Meet the Researcher - Suzanne Steel
MEET THE RESEARCHER LIVE ON APRIL 28
Breakout Room: 21
Researcher Name: Suzanne Steel
Co-Presenter: Rebecca Corley
Title of Research: Probing Nuclear Structure and Dynamics at the Electron-Ion Collider
Division Representing: Physics and Astronomy
Institution: University of North Georgia
Institution Location: Georgia
Home State: Georgia
District Number: 9
Advisor/Mentor: Sonny Mantry
Funding Source: University of North Georgia Center for Undergraduate Research and Creative Activities
Suzanne Steel, a senior physics major at the University of North Georgia (UNG), has been recognized for numerous academic achievements, leadership roles, and community service. She was awarded the NASA Space Grant Fellowship for 2020-2021 by the UNG Physics and Astronomy department and nominated as a UNG Woman Leader in Fall 2020. To note, she's actively involved in two theoretical research projects for low-mass stars and particle physics, but was previously involved in two Observational Astronomy studies with the Air Force Research Lab and her institution utilizing the Arecibo Observatory. Additionally, she works as a Telescope Operator for the UNG Observatory and was a Physics Learning Assistant. She will be pursuing a PhD in theoretical Physics/Astronomy to push the boundaries of science and research.
Suzanne Steel has experience with collaboration, scientific writing, and public outreach. Most recently, she attended the Conference for Undergraduate Women in Physics (2020) and the Georgia Regional Astronomy Meeting (2019) to present, 'Searching for Intermediate Velocity Molecular Clouds at High Galactic Latitudes during the poster presentation. At the Georgia Regional Astronomy Meeting, she and her research members presented a talk for 'Searching for Intermediate Velocity Molecular Clouds at High Galactic Latitudes. Outside of academics, she has enhanced her presentation and professional development skills by attending Dance Marathon Leadership Conference (2018) & Coalition of Collegiate Women's Leadership Conference (2019). She utilized those skills while being a lead coordinator for the UNG Dance Marathon which supported Children's Miracle Network Hospitals.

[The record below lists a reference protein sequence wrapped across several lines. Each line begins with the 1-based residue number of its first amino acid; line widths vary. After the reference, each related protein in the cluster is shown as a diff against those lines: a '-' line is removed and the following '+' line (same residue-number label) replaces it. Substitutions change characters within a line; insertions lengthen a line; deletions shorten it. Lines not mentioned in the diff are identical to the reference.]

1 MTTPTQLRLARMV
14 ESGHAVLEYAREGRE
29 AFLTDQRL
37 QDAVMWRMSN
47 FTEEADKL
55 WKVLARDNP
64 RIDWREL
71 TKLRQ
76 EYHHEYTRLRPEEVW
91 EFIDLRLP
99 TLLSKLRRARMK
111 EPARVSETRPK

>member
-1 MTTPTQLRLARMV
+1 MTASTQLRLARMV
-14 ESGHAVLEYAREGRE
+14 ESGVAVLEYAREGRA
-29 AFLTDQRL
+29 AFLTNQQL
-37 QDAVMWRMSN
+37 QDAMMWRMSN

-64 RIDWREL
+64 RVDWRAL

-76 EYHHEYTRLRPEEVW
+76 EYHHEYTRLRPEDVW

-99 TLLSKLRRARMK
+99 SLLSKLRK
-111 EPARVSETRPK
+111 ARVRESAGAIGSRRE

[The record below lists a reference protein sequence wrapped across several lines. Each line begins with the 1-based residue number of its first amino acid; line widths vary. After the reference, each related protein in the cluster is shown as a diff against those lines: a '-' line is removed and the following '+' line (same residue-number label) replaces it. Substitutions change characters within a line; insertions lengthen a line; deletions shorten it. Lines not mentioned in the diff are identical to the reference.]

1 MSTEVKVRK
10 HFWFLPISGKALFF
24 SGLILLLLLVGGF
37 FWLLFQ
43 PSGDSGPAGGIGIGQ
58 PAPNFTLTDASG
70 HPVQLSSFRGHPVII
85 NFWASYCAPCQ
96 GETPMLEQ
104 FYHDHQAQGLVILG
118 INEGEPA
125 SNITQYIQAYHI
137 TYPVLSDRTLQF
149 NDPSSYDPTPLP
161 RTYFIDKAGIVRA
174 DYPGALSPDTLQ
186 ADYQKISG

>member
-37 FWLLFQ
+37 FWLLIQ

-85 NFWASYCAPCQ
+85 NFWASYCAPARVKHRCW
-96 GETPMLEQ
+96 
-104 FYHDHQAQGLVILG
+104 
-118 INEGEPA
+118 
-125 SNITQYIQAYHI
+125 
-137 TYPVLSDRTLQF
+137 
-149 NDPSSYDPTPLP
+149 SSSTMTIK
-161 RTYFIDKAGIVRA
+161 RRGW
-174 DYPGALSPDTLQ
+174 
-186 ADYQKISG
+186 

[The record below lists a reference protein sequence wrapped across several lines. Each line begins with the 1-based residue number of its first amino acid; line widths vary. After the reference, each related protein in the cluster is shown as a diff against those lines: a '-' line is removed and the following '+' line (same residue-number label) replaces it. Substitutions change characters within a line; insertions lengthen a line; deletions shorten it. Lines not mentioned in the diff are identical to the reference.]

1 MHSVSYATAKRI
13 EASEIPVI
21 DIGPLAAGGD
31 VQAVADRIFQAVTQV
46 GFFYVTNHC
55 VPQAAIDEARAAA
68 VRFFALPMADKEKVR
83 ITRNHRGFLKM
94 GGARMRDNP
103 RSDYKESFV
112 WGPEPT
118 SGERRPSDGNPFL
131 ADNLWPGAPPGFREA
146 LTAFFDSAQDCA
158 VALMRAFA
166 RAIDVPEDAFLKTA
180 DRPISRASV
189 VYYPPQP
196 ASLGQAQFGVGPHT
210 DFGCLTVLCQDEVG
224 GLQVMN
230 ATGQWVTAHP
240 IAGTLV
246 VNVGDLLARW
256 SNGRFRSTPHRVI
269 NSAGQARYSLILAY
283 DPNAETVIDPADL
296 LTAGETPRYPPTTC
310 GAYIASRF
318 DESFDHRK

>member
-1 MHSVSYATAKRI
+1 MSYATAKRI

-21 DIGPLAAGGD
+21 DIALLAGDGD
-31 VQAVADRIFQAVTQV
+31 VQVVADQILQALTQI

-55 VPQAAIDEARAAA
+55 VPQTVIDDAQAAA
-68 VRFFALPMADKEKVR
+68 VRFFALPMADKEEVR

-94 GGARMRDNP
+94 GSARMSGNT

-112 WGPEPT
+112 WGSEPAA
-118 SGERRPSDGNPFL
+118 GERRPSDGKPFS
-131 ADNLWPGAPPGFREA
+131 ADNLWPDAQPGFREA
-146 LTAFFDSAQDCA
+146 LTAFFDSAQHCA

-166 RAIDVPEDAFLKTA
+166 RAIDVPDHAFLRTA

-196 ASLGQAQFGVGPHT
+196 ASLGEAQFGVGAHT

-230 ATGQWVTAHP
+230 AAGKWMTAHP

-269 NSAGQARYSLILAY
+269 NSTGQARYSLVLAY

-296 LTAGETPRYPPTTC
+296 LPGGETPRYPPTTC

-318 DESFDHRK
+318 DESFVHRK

Significance of Research:
The United States Department of Energy recently announced that the Brookhaven National Laboratory will be the site for a new cutting-edge particle accelerator facility called the Electron-Ion Collider (EIC). Particle physics at the EIC will involve studies of high energy electron-nucleus collisions designed to unravel fundamental questions about the structure and dynamics of nuclei. Since we cannot directly observe the interior structure of the nucleus, the EIC will collide electrons and nuclei at high energies and study the emerging subatomic collision debris. In this work, we focus on an electron-nucleus collision observable called 1-jettiness. The 1-jettiness observable characterizes the pattern of electron-nucleus collision debris, which is highly sensitive to nuclear Parton Distribution Functions (PDFs). PDFs describe the distribution of quarks and gluons within protons and neutrons, which make up atomic nuclei. Using computer simulations for the proposed design parameters at the EIC, we generate hundreds of millions of electron-nucleus collisions and test the feasibility of implementing 1-jettiness as a high precision tool for extracting nuclear PDFs. Our work is part of a global effort, contributing to the large array of tools used at the EIC to probe nuclear structure.
Uniqueness of Research:
Probing Nuclear Structure and Dynamics at the Electron-Ion Collider investigates subatomic structure by studying pattern debris from electron-nucleus collisions. Our work contributes to unraveling our understanding of the basic building blocks of matter.
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